In my debut novel, To Catch a Rabbit, out with Allison and Busby, (SHOTS' review), I have created a young police community support officer, Sean Denton, who steps way outside his pay grade to solve the death of a trafficked prostitute. As it’s my first book, I have packed in several real world issues that bother me, how we value those at the bottom of the societal pile being one of the most pressing. It is an issue I have come back to in my second book, Bones in the Nest (due out in July 2015), and it’s definitely a concern in the third book, which I’m writing at the moment, although with certain complications this time. Sean Denton is young and not yet cynical, and naturally champions the underdog. In this sense he clearly shares aspects of my own personality (except the ‘young’ bit, unless it really is true that you’re only as young as you feel).
I’m not sure if readers worry that I am a woman writing a central character who is a man, but I am often asked whether any of my characters are based on real people. I have heard Val McDermid say that there is a dataset of people we meet in our lives and it is from this dataset that we draw the knowledge to create fictional characters; how could it be any other way? The characteristics of several people will, of course, be blended to serve the story. Elements of people I have known will find themselves into made-up bodies, speech patterns, belief systems, but if I followed the maxim ‘only write about what you know’ and I only used real people in their entirety, the work would be much less interesting (and I would probably be sued). A writer has to imagine, and those imaginings will be based on another dataset, the dataset of emotional experiences. I have never been threatened with a knife, for example, but I have witnessed a violent attack at close quarters, and although I was not the victim, it isn’t a huge leap to put myself in his shoes and imagine how that might have felt.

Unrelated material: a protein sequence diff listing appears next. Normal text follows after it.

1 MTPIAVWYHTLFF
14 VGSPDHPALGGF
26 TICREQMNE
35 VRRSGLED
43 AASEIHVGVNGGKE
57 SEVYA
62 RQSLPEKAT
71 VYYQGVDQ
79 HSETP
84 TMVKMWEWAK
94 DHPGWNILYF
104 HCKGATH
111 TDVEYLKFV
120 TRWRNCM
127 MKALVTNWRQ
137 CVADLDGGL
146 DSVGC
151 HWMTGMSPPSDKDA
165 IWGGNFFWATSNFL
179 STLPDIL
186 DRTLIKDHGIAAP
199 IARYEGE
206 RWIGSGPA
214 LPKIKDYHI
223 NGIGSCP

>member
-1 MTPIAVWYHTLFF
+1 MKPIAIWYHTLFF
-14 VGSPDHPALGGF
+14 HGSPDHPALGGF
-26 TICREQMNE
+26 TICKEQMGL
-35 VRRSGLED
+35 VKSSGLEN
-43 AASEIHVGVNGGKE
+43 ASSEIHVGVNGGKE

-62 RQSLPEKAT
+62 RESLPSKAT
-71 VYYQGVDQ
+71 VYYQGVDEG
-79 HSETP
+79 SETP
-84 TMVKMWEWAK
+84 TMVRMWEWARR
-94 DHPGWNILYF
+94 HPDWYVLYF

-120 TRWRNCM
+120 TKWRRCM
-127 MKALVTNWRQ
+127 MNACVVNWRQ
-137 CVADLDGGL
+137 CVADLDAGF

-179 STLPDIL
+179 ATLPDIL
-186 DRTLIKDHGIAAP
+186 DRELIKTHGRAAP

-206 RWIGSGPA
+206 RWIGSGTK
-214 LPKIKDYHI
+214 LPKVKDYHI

There is another way in which reality makes its presence felt in fiction, and that is in the question of research. I first came across the idea of brothels in temporary vehicles when I read a newspaper article about a man convicted of running prostitutes from a caravan on the A1. It sat in the back of my mind and a few years later found its way into To Catch a Rabbit. This kind of unintentional research is sometimes called inspiration. Intentional research, for me, comes later, where I’ve written something for the plot or for the flow of the piece and I need to check whether it’s feasible or believable. When I was working on To Catch a Rabbit I discovered that a friend-of-a-friend had a mum who was a PCSO, and she very kindly read the manuscript. She pointed out a procedural inaccuracy that nearly scuppered the whole plot. When Sean finds the body (this is not a spoiler alert as it happens in the first two pages) he would not normally, as a PCSO, have anything to do with the next part of the process. So I asked myself, if those are the rules, for what reason might someone break those rules? I have worked in many different, rule-bound institutions, including schools and prisons, and this gave me a more tantalising issue to grapple with: people doing what they’re supposed to is not dramatic; whilst people who break the rules are, especially when they are the ones who are tasked with upholding the rule of law in the first place.